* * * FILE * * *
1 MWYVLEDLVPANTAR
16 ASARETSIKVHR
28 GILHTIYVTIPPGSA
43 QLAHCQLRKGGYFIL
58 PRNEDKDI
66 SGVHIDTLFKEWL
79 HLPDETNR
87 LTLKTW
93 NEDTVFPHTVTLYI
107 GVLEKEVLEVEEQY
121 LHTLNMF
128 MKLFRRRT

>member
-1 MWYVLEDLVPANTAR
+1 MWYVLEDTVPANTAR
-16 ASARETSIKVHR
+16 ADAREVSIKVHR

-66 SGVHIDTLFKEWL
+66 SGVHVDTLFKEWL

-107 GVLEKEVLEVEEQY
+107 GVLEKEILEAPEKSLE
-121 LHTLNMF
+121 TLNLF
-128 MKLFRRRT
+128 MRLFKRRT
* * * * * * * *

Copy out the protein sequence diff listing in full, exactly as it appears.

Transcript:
1 MWYVLEDLVPANTAR
16 ASARETSIKVHR
28 GILHTIYVTIPPGSA
43 QLAHCQLRKGGYFIL
58 PRNEDKDI
66 SGVHIDTLFKEWL
79 HLPDETNR
87 LTLKTW
93 NEDTVFPHTVTLYI
107 GVLEKEVLEVEEQY
121 LHTLNMF
128 MKLFRRRT

>member
-1 MWYVLEDLVPANTAR
+1 MWYVLEDTVPANTAR
-16 ASARETSIKVHR
+16 ADAREVSIKVHR

-66 SGVHIDTLFKEWL
+66 SGVHVDTLFKEWL

-107 GVLEKEVLEVEEQY
+107 GVLEKEILEAPEKSLE
-121 LHTLNMF
+121 TLNLF
-128 MKLFRRRT
+128 MRLFKRRT